Israel ban of US reps prompts scrutiny of aid

A general view shows the Dome of the Rock and Jerusalem's Old City December 4, 2017. REUTERS/Ronen Zvulun *** Local Caption *** 07.12.17 09.04.18

decision by Israel to bar two American congresswomen from embarking on a highly sensitive tour of the country has over the past 24 hours prompted US lawmakers to call for scrutiny of billions in annual aid to the Jewish state.

“The idea that a member of the United States Congress cannot visit a nation, which – by the way – we support to the tune of billions and billions of dollars, is clearly an outrage,” Senator Bernie Sanders told MSNBC on Thursday night.

Sanders is currently among the frontrunners in the Democratic presidential primary race and consistently out-polls the incumbent Donald Trump. In a Fox News poll released Thursday, Sanders was projected to beat Trump by a 9% margin.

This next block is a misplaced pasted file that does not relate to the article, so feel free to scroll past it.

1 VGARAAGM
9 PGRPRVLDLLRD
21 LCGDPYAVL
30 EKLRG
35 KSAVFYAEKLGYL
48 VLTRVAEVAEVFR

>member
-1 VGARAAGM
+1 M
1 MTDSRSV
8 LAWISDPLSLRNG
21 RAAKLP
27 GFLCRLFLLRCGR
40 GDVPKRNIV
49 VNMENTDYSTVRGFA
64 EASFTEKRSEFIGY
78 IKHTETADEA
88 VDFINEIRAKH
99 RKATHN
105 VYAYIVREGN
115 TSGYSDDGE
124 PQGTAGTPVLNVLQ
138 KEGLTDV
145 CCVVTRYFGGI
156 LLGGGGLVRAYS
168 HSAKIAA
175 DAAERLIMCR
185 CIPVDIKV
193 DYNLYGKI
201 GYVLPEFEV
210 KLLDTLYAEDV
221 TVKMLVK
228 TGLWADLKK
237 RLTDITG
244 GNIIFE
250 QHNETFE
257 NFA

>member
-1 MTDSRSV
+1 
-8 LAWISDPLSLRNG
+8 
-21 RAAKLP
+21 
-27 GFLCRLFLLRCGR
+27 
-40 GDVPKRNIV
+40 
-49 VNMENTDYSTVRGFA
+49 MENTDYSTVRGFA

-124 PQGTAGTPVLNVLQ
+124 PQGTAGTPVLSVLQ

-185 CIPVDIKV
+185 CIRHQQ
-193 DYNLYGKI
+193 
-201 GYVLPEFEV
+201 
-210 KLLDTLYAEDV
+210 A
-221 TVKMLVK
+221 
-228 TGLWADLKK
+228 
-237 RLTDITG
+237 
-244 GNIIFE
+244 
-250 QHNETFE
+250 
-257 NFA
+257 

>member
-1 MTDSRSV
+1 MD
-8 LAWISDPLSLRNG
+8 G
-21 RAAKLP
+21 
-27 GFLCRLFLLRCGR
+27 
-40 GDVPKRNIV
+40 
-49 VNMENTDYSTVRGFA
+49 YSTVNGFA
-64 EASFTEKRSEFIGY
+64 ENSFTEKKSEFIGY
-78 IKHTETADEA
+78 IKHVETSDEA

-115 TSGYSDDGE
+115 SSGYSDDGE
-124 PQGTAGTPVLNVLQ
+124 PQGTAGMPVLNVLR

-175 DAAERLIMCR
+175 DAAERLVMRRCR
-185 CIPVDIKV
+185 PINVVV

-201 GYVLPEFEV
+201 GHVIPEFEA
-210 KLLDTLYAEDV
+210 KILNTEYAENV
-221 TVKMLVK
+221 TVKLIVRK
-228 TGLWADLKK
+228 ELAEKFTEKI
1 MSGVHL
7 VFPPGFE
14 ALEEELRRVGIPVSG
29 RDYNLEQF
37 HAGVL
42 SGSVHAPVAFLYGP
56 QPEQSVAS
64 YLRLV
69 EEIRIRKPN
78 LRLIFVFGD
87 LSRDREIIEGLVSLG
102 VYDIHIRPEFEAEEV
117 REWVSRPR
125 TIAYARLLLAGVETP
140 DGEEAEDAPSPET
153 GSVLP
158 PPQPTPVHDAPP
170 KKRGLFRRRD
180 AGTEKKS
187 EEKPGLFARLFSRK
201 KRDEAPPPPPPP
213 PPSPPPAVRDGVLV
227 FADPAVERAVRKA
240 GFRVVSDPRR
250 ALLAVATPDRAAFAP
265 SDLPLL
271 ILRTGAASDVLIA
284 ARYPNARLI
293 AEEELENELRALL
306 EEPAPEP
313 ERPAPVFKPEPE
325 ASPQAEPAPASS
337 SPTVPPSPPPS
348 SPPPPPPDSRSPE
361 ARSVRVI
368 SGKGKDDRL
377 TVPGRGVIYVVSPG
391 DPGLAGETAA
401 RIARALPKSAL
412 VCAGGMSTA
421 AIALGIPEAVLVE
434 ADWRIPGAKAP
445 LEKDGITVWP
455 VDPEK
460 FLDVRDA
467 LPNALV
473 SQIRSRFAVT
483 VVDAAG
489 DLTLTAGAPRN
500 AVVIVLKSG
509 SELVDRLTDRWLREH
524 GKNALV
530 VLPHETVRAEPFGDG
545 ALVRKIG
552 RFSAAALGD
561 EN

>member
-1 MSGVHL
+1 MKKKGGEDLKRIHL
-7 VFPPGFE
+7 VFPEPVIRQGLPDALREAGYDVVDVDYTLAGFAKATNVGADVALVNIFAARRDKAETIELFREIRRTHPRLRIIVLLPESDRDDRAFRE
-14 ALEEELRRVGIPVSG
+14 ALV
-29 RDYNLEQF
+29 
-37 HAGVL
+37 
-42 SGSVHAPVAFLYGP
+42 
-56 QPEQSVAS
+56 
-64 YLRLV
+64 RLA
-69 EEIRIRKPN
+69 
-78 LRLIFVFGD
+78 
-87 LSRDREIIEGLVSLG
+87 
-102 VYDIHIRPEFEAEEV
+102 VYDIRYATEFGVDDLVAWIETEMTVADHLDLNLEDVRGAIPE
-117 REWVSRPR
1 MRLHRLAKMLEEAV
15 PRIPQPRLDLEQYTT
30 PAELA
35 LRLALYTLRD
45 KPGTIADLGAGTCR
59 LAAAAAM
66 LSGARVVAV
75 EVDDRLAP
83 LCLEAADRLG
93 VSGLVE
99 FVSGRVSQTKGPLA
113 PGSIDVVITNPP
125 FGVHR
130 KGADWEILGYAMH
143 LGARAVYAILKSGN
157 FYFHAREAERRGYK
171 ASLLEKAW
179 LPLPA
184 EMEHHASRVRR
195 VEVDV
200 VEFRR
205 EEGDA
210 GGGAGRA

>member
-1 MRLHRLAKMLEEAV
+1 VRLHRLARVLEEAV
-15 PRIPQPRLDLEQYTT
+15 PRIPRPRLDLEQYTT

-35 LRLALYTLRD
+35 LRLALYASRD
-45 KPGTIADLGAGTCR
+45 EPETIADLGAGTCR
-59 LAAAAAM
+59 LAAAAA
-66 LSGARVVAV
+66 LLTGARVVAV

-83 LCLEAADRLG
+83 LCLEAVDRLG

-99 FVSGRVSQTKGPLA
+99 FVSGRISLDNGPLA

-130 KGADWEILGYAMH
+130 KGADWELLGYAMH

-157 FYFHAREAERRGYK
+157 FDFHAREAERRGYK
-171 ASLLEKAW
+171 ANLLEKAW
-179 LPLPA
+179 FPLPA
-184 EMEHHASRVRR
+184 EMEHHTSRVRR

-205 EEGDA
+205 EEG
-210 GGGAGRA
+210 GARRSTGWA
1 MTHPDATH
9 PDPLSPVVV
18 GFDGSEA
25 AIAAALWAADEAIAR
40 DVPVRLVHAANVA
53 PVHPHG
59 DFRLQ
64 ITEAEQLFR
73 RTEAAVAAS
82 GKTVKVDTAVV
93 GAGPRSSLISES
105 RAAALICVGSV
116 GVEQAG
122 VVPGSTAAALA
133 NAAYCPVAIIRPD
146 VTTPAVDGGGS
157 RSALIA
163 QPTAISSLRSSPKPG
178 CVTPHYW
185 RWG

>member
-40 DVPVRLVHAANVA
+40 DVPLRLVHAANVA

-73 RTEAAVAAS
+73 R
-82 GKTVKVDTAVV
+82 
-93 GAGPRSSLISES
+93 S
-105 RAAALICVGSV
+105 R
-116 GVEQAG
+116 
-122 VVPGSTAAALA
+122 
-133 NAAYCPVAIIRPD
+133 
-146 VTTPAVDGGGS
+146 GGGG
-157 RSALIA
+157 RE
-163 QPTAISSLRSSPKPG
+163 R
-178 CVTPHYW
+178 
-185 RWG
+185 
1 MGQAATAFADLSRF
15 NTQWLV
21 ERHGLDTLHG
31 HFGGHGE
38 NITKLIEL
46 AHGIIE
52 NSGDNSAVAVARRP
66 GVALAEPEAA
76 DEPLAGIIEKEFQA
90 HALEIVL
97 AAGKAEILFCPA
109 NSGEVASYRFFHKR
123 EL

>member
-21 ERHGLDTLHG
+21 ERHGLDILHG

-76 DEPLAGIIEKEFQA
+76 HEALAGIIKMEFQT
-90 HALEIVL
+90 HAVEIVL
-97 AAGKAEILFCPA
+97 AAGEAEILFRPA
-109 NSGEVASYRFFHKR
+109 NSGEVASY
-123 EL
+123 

And he came out swinging after the Israeli decision against the tour by his junior colleagues Ilhan Omar of Minnesota and Rashida Tlaib of Michigan was announced.

“If Israel doesn’t want members of the United States Congress to visit their country to get a firsthand look at what’s going on – and I have been there many many times – but if [Prime Minister Benjamin Netanyahu] doesn’t want members to visit, maybe he can respectfully decline the billions of dollars that we give to Israel.”

His fellow presidential hopefuls – Elizabeth Warren, Kamala Harris, and Joe Biden – also condemned the move by Israel but did not touch on aid.

Tlaib, who often refers to Senator Sanders as “aamu (uncle) Bernie”, using the Arabic term of endearment, is of Palestinian heritage.

Both she and Omar, who immigrated from Somalia to the United States, have been vocal critics of Israeli policies. But they wanted to defy accusations of anti-Semitism with a visit to Israel and the occupied Palestinian territories, where they were slated to meet with Jewish and Arab activists and politicians.